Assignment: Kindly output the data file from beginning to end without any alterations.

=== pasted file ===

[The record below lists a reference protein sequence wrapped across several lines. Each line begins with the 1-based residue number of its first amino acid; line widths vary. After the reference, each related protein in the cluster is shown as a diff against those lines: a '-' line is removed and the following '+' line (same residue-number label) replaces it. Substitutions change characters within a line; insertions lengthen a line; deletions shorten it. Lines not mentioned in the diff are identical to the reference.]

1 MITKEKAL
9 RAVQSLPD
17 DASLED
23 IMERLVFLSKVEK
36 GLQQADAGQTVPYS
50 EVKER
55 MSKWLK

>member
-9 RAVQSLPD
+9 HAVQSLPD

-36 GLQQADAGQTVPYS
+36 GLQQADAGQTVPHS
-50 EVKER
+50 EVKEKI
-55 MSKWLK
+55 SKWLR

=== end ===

[The record below lists a reference protein sequence wrapped across several lines. Each line begins with the 1-based residue number of its first amino acid; line widths vary. After the reference, each related protein in the cluster is shown as a diff against those lines: a '-' line is removed and the following '+' line (same residue-number label) replaces it. Substitutions change characters within a line; insertions lengthen a line; deletions shorten it. Lines not mentioned in the diff are identical to the reference.]

1 MITKEKAL
9 RAVQSLPD
17 DASLED
23 IMERLVFLSKVEK
36 GLQQADAGQTVPYS
50 EVKER
55 MSKWLK

>member
-9 RAVQSLPD
+9 HAVQSLPD

-36 GLQQADAGQTVPYS
+36 GLQQADAGQTVPHS
-50 EVKER
+50 EVKEKI
-55 MSKWLK
+55 SKWLR